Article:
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Chelsea’s travel troubles

Chelsea’s travel troubles


Government sanctions mean that Chelsea can only spend £20,000 on away trips. How much does it cost to take a football club abroad?

How do you take a football club abroad for less than £20,000?

When Roman Abramovich bought Chelsea in 2003, he told the Financial Times that he just wanted to blend into the background.

“I’m sure people will focus on me for three or four days but it will pass,” he said. “They’ll forget who I am, and I like that.”

But 19 years later, as Russia invades Ukraine, the British government has sanctioned Roman Abramovich because of his links to the Russian president. 

“In a statement outlining those sanctions, the government said Abramovich is associated with a person who is or has been involved in destabilising Ukraine and undermining and threatening the territorial integrity, sovereignty and independence of Ukraine, namely Vladimir Putin with whom Abramovich has had a close relationship for decades.”

Sky News

He had been trying to sell Chelsea, but he didn’t manage to do it in time, so the club has been issued with a special licence, which allows it to continue until the end of May this year. 

Any potential sale has been put on hold. Although the government is willing to consider a further addition to the special licence to allow it to be sold.

In the meantime though, the sanctioning of its owner will have major implications for the club and creates problems in particular for away games abroad .

“Chelsea is now in limbo, barred from buying and selling players or renegotiating contracts. It can’t sell further tickets and commercial activities will be restricted with no merchandising available. Under a special licence however, the club can continue to play, pay players and staff and existing ticket holders can attend matches.”


Any profit that Chelsea makes will go into the frozen fund. 

The government has allocated up to £500,000 for it to continue hosting home matches. That will pay for security, stewarding and catering. 

Reasonable costs of travel to and from fixtures, or for the purposes of training and practice are also allowed.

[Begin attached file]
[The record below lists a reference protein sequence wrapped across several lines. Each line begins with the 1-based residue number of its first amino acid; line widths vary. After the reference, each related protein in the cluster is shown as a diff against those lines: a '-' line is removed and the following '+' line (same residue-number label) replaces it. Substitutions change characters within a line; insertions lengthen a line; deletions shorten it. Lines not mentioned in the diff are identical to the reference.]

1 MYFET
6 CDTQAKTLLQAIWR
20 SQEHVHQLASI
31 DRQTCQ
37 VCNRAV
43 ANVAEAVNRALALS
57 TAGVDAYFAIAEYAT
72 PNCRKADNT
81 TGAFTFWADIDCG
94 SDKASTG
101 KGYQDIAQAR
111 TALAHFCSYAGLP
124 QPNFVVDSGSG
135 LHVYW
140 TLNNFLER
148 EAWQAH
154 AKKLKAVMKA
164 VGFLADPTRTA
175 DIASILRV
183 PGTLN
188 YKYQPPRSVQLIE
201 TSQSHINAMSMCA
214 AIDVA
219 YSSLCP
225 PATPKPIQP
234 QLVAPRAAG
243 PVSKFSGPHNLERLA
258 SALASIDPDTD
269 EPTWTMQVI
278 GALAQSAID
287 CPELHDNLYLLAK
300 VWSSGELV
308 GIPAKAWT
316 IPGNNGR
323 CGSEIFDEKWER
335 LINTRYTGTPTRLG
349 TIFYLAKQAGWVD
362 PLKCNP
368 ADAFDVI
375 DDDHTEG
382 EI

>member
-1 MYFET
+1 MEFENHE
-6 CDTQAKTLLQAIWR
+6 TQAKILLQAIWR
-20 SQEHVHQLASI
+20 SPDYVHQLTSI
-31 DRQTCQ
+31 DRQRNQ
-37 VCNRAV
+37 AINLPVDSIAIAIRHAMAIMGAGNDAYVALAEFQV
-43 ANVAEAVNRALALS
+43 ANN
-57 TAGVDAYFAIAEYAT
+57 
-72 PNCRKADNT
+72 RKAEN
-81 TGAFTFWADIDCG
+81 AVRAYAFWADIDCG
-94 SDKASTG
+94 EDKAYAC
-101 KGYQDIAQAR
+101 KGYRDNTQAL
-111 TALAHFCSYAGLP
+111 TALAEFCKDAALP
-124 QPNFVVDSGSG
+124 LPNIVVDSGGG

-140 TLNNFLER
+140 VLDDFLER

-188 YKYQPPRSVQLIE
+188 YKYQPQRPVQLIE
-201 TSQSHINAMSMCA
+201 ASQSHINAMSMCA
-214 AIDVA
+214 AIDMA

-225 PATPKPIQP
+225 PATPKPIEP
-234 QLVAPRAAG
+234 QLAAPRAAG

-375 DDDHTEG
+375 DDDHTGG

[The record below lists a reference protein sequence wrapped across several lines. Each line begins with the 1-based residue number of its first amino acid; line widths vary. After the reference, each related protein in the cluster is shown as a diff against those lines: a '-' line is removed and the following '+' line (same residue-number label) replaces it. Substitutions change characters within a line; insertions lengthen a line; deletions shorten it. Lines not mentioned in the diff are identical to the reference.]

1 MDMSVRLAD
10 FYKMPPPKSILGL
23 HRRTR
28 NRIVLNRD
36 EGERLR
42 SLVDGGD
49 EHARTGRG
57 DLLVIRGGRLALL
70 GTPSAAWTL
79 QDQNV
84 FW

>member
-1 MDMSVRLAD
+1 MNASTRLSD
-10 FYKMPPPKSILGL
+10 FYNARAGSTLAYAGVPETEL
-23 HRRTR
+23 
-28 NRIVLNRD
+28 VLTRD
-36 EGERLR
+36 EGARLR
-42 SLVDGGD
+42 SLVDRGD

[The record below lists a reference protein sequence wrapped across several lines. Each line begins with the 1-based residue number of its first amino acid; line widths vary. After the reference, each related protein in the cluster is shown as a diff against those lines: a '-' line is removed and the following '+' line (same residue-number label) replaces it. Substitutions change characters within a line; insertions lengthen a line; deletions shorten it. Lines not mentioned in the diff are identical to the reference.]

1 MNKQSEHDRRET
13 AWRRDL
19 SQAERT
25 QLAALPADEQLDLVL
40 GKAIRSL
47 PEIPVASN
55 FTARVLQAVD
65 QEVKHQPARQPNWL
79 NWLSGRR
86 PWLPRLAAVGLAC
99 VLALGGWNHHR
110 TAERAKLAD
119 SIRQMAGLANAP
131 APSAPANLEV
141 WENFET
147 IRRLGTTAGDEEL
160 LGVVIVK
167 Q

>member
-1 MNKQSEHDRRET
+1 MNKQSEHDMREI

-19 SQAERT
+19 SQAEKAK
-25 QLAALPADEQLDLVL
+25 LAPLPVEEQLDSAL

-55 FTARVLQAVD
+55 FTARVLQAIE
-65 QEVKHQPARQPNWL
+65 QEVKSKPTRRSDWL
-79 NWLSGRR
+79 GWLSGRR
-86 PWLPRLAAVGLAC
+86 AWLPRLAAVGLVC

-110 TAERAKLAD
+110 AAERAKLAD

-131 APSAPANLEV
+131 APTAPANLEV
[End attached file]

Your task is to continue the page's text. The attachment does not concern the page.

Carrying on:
Any of Chelsea’s club teams are able to take players and essential staff – including security – to away fixtures. 

The maximum budget allowed is £20,000, and that’s going to prove problematic, because on Wednesday, Chelsea play their Champions League second leg against Lille. 

“You mentioned before Mark the travel restrictions, obviously eyes on the Champions League, how are they going to get round that?”

“Well Chelsea say that everything, certainly for Lille next week, has been paid up front. So that isn’t a problem, but the problem will start when…if Chelsea get through, they’re 2-0 up from the first leg so if Chelsea get through and for instance they draw Real Madrid…how do they get to Real Madrid, to Madrid for maybe a one or two night stay and cover that for 20 thousand pounds? The difficulty is how do they get there? How do they pay for the flight? How do they pay for the accommodation?”


The trip to Lille may have already been paid for, but let’s consider how much it might be costing to understand just how expensive any future foreign fixtures might be.

When a club like Chelsea plays away it usually takes around 50 people – and that’s a conservative estimate.

That’s made up of the 25-man squad, manager, assistant manager, coaching staff, medical and support staff, media department and directors. 

Chelsea have 13 coaches listed on their website… so with the players, that’s 38 already.

A quick search on the Eurostar website revealed that a business class return fare to Lille next Tuesday would cost around £490. 

Times that by 50 and you’re already at £24,500. 

Remember the government has capped the budget for away games at £20,000.

They will also need to stay in Lille for at least one night to fulfil media obligations.

A four star hotel room there costs around £220, so that’s another eleven thousand pounds.

So how will they make their budget work?

It’s been suggested that Chelsea will appeal to the government to increase their budget for away travel. 

But the sanctions are in place to keep costs at a bare minimum, and it’s possible that Chelsea will have to make some cutbacks, either to the number of staff they take or the level of luxury they get whilst there. 

Fans aren’t happy. 

“Obviously we all support Ukraine. What Russia’s doing is totally wrong. But I don’t think we should suffer for it.”


“We tried to get Middlesbrough tickets away in the cup today, and we couldn’t get none now. They’re not selling tickets. They’re not allowed to sell tickets. 50-odd years and I can’t get a ticket now.”

Channel 4 News

Travel will be just one of many complications for Chelsea, as it navigates its way through the government’s sanctions. 

After playing Norwich on the day they were announced, Chelsea boss Thomas Tuchel said they hadn’t affected the team yet…

“I mean there are a lot of situations and listen today like I said was another level of distraction, and another level with all the sanctions that are actually happening but in the day-to-day like how we arrive to the game and like how everything was organised, it was pretty much business as usual but with a lot of noise around.”

Scottish Sun

Roman Abramovich may have wanted to “blend into the background,” when he first arrived at Stamford Bridge, but his links to Vladimir Putin have put him and his club firmly under the microscope.

Today’s story was written by Chloe Beresford and produced by Claudia Williams.